The Awakening Literary Analysis

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The Awakening is an excellent example of a novel that advocates change in both social and political traditions. Edna, the main character, exhibited change by choosing not to conform to society or the expectations at the time. Chopin chooses to carefully modify more so the societal conditions rather than the political traditions through Edna. Her attitudes and daily routine tasks start to transform into a more carefree manner as the story unfolds. Chopin implicates several changes in Edna’s life to hint at what Chopin is trying to achieve. Through Chopin’s use of literary devices such as, diction, tone, setting, and parallel structure, the change Chopin wishes to advocate in The Awakening is made clear with modifications in Edna’s life.…show more content…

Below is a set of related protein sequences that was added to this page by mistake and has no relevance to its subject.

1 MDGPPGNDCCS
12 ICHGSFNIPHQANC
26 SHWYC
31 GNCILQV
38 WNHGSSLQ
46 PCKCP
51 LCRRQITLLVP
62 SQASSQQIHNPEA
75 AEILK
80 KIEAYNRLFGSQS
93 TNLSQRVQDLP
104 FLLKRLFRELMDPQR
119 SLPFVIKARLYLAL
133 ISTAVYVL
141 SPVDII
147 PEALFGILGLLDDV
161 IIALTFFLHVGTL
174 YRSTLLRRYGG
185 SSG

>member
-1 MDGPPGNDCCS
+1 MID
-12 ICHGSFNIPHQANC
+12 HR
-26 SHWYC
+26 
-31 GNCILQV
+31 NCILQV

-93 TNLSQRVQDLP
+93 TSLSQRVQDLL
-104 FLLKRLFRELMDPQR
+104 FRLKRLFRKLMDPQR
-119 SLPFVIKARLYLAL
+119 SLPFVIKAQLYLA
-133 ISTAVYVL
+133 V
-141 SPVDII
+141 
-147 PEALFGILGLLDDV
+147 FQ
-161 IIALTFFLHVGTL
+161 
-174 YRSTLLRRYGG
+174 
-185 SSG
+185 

Edna’s husband, Leonce, often noted “…her habitual neglect of the children” (Chopin 7). Chopin uses the words “habitual neglect” to intensify how Leonce felt toward Edna’s attitudes for their children. Leonce was not pleased with Edna’s lack of care and motherly abilities. Through his diction, it is evident that he senses a change in Edna. Furthermore, Leonce “thought it very discouraging that his wife, who was the sole object of his existence, evinced so little interest in things which concerned him, and valued so little his conversation” (Chopin 6). The contrast between Edna and the other women in the novel stood out in this quote because the women at the time adored their husbands and paid their utmost attention to them. As for Edna, she would have rather been sleeping and did not care much as to what Leonce had to say or to the outcome of his events at night. The tone of this quote gives off a melancholy and disappointed feeling due to Edna’s lack and interest in her husband’s stories. Chopin employs the literary techniques of diction and tone in order to allow Edna to appear different from other women during the late 1800s time

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